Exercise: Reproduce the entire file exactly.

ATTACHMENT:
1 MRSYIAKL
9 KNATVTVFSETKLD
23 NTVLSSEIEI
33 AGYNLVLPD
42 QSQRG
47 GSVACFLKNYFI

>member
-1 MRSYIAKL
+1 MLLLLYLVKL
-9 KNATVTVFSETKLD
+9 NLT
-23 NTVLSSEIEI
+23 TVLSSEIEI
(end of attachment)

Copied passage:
1 MRSYIAKL
9 KNATVTVFSETKLD
23 NTVLSSEIEI
33 AGYNLVLPD
42 QSQRG
47 GSVACFLKNYFI

>member
-1 MRSYIAKL
+1 MLLLLYLVKL
-9 KNATVTVFSETKLD
+9 NLT
-23 NTVLSSEIEI
+23 TVLSSEIEI